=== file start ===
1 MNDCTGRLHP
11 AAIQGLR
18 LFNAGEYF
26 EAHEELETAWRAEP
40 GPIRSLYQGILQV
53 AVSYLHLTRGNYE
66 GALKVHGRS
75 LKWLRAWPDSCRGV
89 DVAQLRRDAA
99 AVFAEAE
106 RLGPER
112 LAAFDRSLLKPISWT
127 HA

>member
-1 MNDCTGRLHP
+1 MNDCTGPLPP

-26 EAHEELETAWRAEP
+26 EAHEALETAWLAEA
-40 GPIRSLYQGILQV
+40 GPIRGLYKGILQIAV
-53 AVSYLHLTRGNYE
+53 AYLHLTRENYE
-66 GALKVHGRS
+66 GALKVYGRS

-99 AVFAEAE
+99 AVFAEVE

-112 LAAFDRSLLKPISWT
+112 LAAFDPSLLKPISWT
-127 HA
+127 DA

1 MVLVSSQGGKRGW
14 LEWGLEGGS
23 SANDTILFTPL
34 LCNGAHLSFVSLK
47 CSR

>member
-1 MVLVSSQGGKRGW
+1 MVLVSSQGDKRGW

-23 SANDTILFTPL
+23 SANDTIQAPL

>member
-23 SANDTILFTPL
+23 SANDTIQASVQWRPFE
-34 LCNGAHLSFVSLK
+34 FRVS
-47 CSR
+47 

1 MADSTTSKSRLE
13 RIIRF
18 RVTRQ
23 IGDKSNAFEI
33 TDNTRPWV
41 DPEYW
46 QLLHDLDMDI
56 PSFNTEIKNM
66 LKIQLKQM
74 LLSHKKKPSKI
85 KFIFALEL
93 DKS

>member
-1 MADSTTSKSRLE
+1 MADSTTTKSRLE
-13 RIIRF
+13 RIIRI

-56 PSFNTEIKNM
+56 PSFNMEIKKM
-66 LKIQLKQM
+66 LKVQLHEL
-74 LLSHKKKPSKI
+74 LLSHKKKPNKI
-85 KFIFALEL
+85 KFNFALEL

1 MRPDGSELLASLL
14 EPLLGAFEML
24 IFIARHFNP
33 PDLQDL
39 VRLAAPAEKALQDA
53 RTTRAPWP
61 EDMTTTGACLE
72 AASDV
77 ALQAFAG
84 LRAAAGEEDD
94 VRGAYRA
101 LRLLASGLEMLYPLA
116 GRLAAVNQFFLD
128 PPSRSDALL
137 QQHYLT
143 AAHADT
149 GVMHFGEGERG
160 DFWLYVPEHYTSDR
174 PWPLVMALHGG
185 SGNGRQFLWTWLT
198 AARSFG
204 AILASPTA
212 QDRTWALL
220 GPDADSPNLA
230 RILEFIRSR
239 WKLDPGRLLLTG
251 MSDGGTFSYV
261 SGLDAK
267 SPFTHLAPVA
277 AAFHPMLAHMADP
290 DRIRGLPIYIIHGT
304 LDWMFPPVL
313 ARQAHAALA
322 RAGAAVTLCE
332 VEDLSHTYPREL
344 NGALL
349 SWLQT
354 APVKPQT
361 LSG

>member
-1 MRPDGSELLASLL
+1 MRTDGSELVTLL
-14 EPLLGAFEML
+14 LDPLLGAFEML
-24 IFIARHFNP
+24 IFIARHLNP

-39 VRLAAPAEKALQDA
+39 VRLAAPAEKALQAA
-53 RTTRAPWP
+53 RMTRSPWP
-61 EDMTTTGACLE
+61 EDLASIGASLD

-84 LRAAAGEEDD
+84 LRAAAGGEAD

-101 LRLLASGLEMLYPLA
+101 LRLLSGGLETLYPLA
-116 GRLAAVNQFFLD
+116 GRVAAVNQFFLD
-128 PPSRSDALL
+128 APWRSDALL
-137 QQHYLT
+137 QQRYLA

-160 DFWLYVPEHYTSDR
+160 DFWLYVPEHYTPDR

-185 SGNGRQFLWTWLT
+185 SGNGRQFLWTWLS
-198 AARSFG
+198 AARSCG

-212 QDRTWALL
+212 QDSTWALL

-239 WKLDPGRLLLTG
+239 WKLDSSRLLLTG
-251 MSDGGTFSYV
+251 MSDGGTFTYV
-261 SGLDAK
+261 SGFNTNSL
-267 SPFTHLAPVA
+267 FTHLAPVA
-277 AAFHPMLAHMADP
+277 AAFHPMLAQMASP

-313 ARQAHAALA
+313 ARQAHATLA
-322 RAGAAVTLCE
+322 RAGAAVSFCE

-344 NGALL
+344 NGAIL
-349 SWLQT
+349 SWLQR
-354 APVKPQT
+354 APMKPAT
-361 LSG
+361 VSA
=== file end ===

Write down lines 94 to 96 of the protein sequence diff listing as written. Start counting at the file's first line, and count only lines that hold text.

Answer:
204 AILASPTA
212 QDRTWALL
220 GPDADSPNLA